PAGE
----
Shingles vaccine programme launched

The Department of Health, NHS England and Public Health England have introduced a new vaccination programme from September 1st to protect adults aged 70 years against herpes zoster, following a review of the available evidence by the Joint Committee on Vaccination and Immunisation (JCVI).

Zostavax is not recommended for patients over 80 years as its efficacy declines with age | SCIENCE PHOTO LIBRARY
Zostavax is not recommended for patients over 80 years as its efficacy declines with age | SCIENCE PHOTO LIBRARY

Eligible individuals should receive a single dose of the varicella zoster vaccine Zostavax by subcutaneous injection. This can be given at the same time as the seasonal influenza vaccine.

Contraindicated in certain patient groups

Zostavax should not be given to patients:

  • with a primary or acquired immunodeficiency state
  • receiving immunosuppressive therapy (including high-dose corticosteroids but not topical/inhaled corticosteroids or low-dose systemic corticosteroids or in patients receiving corticosteroids as replacement therapy)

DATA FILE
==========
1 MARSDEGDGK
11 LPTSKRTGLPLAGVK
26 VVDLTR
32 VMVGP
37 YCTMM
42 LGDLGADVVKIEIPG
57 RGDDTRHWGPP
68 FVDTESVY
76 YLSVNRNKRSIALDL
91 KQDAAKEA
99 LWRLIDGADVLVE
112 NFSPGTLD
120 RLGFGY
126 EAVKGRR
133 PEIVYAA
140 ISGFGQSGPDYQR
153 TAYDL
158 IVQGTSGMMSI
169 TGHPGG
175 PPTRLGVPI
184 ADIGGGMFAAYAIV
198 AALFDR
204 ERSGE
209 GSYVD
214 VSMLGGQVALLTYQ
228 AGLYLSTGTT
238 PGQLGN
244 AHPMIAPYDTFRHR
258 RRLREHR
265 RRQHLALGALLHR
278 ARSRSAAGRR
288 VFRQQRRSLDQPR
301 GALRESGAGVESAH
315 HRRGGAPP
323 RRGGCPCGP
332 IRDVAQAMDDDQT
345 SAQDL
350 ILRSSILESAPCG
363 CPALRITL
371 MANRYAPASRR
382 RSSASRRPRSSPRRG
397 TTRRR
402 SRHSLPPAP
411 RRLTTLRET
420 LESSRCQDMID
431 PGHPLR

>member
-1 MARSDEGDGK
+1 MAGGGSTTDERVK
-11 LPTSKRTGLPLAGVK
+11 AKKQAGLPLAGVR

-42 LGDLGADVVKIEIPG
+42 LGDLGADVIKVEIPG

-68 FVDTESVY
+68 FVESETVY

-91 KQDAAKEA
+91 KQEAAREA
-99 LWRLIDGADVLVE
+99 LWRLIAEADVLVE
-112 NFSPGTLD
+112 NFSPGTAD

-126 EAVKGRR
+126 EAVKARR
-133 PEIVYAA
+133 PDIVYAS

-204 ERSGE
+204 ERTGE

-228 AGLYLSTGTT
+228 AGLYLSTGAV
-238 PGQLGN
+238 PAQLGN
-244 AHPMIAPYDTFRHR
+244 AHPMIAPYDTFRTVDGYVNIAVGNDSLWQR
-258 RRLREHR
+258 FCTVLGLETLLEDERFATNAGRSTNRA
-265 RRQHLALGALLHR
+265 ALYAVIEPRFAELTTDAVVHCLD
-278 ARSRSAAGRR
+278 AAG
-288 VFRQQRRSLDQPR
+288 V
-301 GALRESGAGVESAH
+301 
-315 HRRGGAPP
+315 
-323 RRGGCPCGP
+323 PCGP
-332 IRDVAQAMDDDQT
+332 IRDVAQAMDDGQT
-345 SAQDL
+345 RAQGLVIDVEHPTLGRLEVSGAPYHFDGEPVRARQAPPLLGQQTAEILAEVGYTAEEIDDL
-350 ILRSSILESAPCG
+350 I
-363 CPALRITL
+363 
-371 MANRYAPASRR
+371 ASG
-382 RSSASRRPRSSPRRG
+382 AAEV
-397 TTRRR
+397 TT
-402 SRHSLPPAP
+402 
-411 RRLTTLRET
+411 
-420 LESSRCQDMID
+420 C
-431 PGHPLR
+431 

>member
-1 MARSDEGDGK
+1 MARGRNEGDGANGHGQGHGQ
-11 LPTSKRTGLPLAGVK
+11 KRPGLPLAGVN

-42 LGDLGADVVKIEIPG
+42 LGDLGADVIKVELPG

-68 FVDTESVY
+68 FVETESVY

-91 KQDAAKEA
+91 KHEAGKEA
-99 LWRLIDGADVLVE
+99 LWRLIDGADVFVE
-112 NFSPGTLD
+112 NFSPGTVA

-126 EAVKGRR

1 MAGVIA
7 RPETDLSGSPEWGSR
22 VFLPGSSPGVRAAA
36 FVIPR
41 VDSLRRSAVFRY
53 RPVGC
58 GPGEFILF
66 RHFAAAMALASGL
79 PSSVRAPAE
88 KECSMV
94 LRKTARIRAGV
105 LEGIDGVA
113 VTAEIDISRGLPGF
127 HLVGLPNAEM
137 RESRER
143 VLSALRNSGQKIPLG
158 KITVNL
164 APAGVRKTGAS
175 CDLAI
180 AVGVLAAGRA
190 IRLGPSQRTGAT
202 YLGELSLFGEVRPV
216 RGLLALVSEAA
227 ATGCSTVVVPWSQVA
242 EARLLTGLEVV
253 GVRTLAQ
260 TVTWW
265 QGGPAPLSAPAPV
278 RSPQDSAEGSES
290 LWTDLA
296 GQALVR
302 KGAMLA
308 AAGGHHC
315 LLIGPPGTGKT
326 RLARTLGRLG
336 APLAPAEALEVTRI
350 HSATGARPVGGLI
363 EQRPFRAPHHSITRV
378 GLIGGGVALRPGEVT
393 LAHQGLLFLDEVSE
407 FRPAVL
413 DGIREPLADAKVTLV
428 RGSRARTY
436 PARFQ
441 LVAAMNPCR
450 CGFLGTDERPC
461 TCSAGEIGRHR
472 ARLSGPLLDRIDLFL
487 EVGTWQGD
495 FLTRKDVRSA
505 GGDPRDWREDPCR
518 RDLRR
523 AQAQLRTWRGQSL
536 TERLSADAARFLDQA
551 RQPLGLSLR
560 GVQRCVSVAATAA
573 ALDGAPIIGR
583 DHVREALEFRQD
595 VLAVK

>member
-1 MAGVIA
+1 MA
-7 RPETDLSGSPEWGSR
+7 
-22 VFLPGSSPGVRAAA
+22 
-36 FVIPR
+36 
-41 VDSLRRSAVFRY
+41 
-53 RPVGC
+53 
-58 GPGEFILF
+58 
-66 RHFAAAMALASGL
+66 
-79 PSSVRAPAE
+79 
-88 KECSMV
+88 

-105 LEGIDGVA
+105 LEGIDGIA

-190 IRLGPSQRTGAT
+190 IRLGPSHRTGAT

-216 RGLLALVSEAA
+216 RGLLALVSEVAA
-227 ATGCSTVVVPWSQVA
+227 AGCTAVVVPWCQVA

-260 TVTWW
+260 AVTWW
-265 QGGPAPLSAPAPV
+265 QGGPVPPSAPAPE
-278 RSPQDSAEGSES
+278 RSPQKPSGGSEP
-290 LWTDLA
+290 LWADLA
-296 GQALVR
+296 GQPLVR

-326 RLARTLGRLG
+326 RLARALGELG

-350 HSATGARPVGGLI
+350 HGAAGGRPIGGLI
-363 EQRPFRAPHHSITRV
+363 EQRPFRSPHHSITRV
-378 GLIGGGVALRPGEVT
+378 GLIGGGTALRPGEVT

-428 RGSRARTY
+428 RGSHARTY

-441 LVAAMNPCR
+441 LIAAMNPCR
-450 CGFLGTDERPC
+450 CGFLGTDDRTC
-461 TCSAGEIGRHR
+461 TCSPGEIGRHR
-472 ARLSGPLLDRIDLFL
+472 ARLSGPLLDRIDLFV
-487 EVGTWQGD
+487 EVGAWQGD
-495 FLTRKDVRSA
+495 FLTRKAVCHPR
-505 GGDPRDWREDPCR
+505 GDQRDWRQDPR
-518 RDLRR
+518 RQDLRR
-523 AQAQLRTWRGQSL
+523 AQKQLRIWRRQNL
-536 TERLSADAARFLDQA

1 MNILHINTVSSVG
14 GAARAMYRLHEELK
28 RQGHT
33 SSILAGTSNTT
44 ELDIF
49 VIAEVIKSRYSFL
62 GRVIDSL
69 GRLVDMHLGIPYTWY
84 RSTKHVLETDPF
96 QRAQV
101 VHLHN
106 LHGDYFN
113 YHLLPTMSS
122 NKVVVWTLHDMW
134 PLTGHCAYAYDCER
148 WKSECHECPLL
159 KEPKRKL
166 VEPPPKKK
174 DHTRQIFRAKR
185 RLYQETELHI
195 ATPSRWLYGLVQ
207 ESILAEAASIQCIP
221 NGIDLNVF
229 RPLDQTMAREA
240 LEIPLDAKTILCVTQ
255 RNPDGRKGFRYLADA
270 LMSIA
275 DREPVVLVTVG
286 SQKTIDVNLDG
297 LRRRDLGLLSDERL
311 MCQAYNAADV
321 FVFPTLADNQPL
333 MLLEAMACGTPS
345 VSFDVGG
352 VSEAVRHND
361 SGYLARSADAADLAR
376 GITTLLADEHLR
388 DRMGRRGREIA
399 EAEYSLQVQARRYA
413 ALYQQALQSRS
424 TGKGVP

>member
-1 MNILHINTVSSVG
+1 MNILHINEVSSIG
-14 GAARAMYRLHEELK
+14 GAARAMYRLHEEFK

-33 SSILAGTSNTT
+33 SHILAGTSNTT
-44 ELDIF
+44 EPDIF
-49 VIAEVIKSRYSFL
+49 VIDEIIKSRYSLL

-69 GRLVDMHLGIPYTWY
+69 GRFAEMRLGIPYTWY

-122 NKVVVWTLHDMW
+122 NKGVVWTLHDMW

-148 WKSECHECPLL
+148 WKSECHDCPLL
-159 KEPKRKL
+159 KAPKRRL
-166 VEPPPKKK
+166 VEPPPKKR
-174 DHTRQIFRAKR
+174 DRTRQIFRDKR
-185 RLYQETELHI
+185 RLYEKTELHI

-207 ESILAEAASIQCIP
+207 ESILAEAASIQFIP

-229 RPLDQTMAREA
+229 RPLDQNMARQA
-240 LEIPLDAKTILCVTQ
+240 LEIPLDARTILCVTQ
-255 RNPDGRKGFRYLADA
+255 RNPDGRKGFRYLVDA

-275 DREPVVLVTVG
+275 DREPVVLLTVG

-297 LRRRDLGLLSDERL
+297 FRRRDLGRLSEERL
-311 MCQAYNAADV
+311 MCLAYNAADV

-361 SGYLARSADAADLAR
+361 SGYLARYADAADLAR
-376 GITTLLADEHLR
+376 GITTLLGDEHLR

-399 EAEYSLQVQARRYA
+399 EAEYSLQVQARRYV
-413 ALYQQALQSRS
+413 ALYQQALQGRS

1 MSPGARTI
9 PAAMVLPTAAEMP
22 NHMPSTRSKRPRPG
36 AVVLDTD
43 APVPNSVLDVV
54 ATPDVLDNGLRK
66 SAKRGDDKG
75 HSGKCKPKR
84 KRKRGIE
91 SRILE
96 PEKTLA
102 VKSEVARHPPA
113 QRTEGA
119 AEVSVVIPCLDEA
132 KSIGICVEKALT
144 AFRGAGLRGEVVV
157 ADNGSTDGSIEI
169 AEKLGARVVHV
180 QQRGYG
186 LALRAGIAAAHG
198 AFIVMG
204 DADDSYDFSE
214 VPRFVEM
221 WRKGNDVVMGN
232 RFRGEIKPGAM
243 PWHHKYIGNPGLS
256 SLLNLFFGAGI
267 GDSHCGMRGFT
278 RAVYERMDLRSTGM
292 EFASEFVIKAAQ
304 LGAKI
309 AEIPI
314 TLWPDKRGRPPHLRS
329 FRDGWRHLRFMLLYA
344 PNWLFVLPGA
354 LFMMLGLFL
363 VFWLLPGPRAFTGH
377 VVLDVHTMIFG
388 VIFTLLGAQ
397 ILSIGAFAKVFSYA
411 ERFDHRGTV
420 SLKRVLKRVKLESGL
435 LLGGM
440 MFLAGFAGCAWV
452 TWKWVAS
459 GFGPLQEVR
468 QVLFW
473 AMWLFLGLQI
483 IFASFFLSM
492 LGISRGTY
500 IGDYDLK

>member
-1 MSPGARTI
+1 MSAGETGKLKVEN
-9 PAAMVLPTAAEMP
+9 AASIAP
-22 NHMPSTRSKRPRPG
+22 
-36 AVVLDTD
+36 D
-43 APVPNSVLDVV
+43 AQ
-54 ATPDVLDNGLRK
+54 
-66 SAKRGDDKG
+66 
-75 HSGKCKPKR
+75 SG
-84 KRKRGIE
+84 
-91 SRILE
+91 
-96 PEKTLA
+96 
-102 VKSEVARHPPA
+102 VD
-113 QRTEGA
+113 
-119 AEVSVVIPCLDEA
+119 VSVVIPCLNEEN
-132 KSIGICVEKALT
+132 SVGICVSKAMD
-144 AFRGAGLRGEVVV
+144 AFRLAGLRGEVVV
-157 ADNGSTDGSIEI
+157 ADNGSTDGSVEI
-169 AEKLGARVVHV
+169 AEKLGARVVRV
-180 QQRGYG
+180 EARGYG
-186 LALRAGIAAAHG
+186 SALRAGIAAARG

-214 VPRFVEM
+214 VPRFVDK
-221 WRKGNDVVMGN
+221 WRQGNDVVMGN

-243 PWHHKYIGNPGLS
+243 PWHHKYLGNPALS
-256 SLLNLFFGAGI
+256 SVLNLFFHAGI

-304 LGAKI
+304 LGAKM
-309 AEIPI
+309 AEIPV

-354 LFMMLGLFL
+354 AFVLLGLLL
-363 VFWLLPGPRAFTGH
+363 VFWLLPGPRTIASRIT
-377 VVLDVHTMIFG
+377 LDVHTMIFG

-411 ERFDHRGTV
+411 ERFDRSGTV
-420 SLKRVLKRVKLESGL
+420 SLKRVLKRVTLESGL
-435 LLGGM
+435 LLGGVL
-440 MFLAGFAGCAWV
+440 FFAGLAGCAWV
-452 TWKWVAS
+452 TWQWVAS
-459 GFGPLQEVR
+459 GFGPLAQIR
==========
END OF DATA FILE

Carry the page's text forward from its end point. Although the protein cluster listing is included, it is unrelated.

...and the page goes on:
• with active untreated TB 
  • who have had an anaphylactic reaction to a previous dose of the vaccine, or to neomycin or gelatin.

A catch up-immunisation programme has been launched for people aged 79 years.

Potential to prevent 40% of cases

It is estimated that 50,000 cases of shingles occur in people over 70 years annually in England and Wales, with approximately 1 in 1000 cases resulting in death. The vaccination programme is expected to prevent nearly 40% of cases in those over 70 years.

More information on the shingles vaccination programme

View Zostavax drug record

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